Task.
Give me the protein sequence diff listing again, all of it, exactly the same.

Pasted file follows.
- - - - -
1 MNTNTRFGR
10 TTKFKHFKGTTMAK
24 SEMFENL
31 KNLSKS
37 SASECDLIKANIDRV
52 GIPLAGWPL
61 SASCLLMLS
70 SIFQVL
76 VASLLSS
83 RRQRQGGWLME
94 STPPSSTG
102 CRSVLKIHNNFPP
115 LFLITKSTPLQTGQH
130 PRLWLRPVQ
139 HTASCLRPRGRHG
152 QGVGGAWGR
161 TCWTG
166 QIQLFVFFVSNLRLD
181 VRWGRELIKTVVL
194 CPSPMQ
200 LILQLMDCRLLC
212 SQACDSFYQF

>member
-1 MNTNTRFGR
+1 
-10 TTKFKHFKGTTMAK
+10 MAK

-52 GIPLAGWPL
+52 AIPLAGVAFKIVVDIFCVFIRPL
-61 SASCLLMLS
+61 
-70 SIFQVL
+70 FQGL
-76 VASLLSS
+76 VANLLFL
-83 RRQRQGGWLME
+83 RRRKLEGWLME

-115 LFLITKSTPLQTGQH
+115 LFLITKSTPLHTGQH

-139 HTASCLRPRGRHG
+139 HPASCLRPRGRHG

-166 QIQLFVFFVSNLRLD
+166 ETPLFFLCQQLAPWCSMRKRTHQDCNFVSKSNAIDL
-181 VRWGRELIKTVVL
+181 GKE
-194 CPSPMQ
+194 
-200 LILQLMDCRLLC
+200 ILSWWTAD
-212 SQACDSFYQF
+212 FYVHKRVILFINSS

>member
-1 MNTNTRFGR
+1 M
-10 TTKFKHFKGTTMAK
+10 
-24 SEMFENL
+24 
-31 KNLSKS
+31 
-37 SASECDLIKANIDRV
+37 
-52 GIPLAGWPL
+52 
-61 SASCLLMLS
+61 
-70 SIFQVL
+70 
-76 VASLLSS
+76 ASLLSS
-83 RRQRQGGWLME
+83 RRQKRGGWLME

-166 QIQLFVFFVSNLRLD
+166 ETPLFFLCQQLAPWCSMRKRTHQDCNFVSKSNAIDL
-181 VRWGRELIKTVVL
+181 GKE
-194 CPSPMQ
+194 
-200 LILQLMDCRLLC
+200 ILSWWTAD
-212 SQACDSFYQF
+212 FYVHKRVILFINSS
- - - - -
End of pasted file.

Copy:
1 MNTNTRFGR
10 TTKFKHFKGTTMAK
24 SEMFENL
31 KNLSKS
37 SASECDLIKANIDRV
52 GIPLAGWPL
61 SASCLLMLS
70 SIFQVL
76 VASLLSS
83 RRQRQGGWLME
94 STPPSSTG
102 CRSVLKIHNNFPP
115 LFLITKSTPLQTGQH
130 PRLWLRPVQ
139 HTASCLRPRGRHG
152 QGVGGAWGR
161 TCWTG
166 QIQLFVFFVSNLRLD
181 VRWGRELIKTVVL
194 CPSPMQ
200 LILQLMDCRLLC
212 SQACDSFYQF

>member
-1 MNTNTRFGR
+1 
-10 TTKFKHFKGTTMAK
+10 MAK

-52 GIPLAGWPL
+52 AIPLAGVAFKIVVDIFCVFIRPL
-61 SASCLLMLS
+61 
-70 SIFQVL
+70 FQGL
-76 VASLLSS
+76 VANLLFL
-83 RRQRQGGWLME
+83 RRRKLEGWLME

-115 LFLITKSTPLQTGQH
+115 LFLITKSTPLHTGQH

-139 HTASCLRPRGRHG
+139 HPASCLRPRGRHG

-166 QIQLFVFFVSNLRLD
+166 ETPLFFLCQQLAPWCSMRKRTHQDCNFVSKSNAIDL
-181 VRWGRELIKTVVL
+181 GKE
-194 CPSPMQ
+194 
-200 LILQLMDCRLLC
+200 ILSWWTAD
-212 SQACDSFYQF
+212 FYVHKRVILFINSS

>member
-1 MNTNTRFGR
+1 M
-10 TTKFKHFKGTTMAK
+10 
-24 SEMFENL
+24 
-31 KNLSKS
+31 
-37 SASECDLIKANIDRV
+37 
-52 GIPLAGWPL
+52 
-61 SASCLLMLS
+61 
-70 SIFQVL
+70 
-76 VASLLSS
+76 ASLLSS
-83 RRQRQGGWLME
+83 RRQKRGGWLME

-166 QIQLFVFFVSNLRLD
+166 ETPLFFLCQQLAPWCSMRKRTHQDCNFVSKSNAIDL
-181 VRWGRELIKTVVL
+181 GKE
-194 CPSPMQ
+194 
-200 LILQLMDCRLLC
+200 ILSWWTAD
-212 SQACDSFYQF
+212 FYVHKRVILFINSS